November 14, 2011

Version Control by Example

Version Control by Example Book CoverI recently finished reading Eric Sink's Version Control By Example. It is a concise and clear book about modern version control systems, easy to read and understand.

The book's goal is to introduce you to version control. It doesn't dig deeply into details, but rather covers concepts, techniques, and best practices. It uses the clever approach of taking a simple example

The company has assigned two developers to work on this new project, Harry, located in Birmingham, England, and Sally, located in Birmingham, Alabama.

and then working through the details using four modern version control systems:

  • Subversion
  • Git
  • Mercurial
  • Veracity (the system written by the author)

Sink devotes an entire chapter to the details of the worked-out example for each system, showing the commands that each developer issues and the responses that the system returns. Even better, he structures the example so the developers encounter many of the common situations that arise during team development of software:

  • checkout, add, status, commit
  • log, diff
  • update, commit
  • move, rename
  • delete, lock, revert
  • branch
  • merge, resolve conflicts
  • etc.

Although the example is fairly simple, it is sufficiently complex to show the power of a version control system, and to demonstrate how the developers are able to use it successfully to work together in a productive fashion. The author keeps the example flowing along nicely with a lighthearted writing style and lots of humor:

But Harry did commit his changes! Why aren't they here? Ah, he forgot to push. Sally screams at Harry loudly enough to be heard six time zones away.

In addition to the chapters showing each system by example, Sink includes several chapters covering high-level concepts, common vocabulary and terminology variations among version control systems, various workflows that are typically used by software development processes, and ends with a nice list of best practices for getting value out of your version control system.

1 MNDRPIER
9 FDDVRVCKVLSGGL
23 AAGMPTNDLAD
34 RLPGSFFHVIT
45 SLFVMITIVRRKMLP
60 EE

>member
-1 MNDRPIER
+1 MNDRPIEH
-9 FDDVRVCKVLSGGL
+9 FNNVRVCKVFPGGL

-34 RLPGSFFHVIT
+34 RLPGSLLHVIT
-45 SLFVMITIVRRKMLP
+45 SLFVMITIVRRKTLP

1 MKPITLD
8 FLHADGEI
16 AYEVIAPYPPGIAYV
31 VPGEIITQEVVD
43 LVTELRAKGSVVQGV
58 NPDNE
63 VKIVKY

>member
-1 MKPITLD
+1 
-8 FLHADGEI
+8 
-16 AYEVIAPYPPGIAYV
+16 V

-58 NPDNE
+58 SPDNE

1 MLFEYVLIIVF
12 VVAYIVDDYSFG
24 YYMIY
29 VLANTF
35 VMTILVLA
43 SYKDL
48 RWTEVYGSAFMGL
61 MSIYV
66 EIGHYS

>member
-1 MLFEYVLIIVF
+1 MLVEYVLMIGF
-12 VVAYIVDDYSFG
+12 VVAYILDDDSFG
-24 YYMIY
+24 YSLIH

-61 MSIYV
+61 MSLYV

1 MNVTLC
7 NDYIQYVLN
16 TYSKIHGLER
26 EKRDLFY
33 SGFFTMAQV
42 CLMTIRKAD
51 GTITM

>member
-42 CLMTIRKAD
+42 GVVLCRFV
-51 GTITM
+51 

My only real complaint about the book is that Sink doesn't cover Perforce. Perhaps in your next edition, Mr. Sink?

I found it quite useful to see the comparison of the various version control implementations. To continue the discussion, my colleague Zig Zichterman and I updated the chart to show two additional views:

  1. How the various tasks are performed using Perforce in its centralized configuration
  2. How the various tasks are performed using our new Perforce Sandbox feature (now in Beta testing!)

Our revised chart can be seen here. If you're interested in learning more about the upcoming Sandbox functionality, Zig has written more about it here. For those readers who'd like to see a deeper analysis of how these issues are managed in Perforce, have a look at Laura Wingerd's Practical Perforce, which covers these same topics from the Perforce perspective.

If you're involved with version control (and you probably are, since you're reading this blog!), I think you'll find Sink's book informative and useful. The author has made the book available for free download from his website, in both simple PDF and a variety of e-publishing formats, or you can also buy the printed edition. I bought the printed edition, myself, and can report that it is nicely bound using a high-quality paper, in case that influences your choice.